Everyday activities could yield subtle dementia warning signs

June 5, 2018 by Jeremy Olson, Star Tribune (Minneapolis)
Diagram of the brain of a person with Alzheimer's Disease. Credit: Wikipedia/public domain.

Subtle changes in driving habits, computer use and medication routines could provide early clues to the development of Alzheimer's disease.

A researcher at the Minneapolis Veterans Affairs Medical Center is studying all three by using sensors to monitor volunteers for changes in their .

While Alzheimer's is an incurable brain disorder, could allow people to receive support services or therapies to slow its onset, said Adriana Seelye, a VA neuropsychologist leading the research.

"These kind of subtle cues are not picked up early on when interventions could be put in place," she said. "A lot of times, people don't come to our attention until there is a crisis."

Seelye's previous research showed that changes in computer use and mouse movements could predict , which can be a precursor to Alzheimer's. Another study found that people with MCI were more conservative and predictable drivers.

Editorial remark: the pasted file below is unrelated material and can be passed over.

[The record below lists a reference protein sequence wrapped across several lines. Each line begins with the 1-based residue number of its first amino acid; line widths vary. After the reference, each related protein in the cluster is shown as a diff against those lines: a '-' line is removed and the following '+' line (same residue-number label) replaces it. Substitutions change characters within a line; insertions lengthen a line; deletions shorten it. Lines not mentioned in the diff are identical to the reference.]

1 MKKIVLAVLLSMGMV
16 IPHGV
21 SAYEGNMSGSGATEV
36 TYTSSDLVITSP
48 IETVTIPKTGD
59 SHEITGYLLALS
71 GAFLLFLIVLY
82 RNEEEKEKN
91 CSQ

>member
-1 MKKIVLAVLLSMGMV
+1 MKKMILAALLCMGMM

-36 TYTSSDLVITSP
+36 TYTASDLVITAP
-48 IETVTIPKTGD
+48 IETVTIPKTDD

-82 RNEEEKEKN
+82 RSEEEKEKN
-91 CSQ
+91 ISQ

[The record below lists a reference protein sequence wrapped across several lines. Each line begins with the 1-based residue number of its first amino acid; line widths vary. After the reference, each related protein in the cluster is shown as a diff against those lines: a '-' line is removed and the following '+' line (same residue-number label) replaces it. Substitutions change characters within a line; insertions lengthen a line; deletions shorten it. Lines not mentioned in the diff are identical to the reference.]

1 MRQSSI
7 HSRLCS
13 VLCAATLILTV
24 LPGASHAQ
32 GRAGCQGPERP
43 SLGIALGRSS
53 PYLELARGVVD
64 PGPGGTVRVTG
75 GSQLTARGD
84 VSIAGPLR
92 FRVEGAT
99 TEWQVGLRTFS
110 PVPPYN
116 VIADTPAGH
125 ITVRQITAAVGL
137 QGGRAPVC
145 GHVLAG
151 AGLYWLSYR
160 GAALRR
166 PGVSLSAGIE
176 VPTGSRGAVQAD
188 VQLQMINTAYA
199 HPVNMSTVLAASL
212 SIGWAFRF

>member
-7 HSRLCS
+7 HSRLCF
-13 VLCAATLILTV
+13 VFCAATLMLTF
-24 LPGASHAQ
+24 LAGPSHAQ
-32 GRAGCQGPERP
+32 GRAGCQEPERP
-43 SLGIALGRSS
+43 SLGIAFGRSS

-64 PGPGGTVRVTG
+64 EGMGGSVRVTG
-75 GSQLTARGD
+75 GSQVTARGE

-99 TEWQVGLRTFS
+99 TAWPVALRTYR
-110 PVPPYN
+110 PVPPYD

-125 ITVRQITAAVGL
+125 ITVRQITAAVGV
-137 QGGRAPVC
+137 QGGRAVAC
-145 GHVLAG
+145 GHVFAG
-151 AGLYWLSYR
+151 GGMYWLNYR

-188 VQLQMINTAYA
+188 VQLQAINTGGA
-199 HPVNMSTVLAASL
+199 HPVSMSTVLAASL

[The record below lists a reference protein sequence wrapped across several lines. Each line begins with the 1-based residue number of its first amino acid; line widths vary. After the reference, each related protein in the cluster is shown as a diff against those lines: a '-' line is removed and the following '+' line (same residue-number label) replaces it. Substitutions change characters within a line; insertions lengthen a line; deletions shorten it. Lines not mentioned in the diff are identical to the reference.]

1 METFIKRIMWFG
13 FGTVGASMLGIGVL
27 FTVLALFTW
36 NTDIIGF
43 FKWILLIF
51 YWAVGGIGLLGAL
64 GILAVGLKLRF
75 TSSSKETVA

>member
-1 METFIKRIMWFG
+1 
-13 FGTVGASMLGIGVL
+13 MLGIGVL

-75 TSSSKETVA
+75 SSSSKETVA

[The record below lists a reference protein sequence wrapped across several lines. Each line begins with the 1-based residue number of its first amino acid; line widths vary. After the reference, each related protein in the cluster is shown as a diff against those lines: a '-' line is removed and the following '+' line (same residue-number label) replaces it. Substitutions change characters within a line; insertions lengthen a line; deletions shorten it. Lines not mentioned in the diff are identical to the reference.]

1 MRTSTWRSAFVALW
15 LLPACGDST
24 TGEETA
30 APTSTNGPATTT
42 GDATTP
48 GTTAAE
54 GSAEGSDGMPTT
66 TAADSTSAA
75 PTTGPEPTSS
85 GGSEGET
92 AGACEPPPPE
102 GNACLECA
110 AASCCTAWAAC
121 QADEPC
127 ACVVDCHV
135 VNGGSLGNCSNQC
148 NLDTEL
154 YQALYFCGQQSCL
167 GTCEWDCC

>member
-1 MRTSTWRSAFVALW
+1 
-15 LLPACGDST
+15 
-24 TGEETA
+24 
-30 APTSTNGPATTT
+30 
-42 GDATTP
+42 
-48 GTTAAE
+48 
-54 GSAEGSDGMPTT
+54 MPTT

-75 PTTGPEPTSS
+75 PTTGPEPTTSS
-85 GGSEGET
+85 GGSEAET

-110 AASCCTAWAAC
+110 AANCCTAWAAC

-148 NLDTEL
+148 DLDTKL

Now she wants to assess which behavior changes are most predictive, or whether combinations of changes offer the most accurate clues. She received money from the VA for one study, and last week won a grant from the National Institutes of Health for a second. She is recruiting 130 senior volunteers who don't have dementia. Volunteers in the NIH study will be tracked for four years.

Wrist-worn fitness trackers will measure sleep and movement. In-car computer data will reveal changes over time in average speed, highway usage and right versus left turn decisions.

Other researchers have examined changes in speech and voice, among other characteristics. Early detection methods are needed, Seelye said.

Alzheimer's symptoms "develop very slowly," Seelye said. "This makes it very difficult for us as clinicians."

Explore further: Study predicts most people with earliest Alzheimer's signs won't develop dementia associated with the disease

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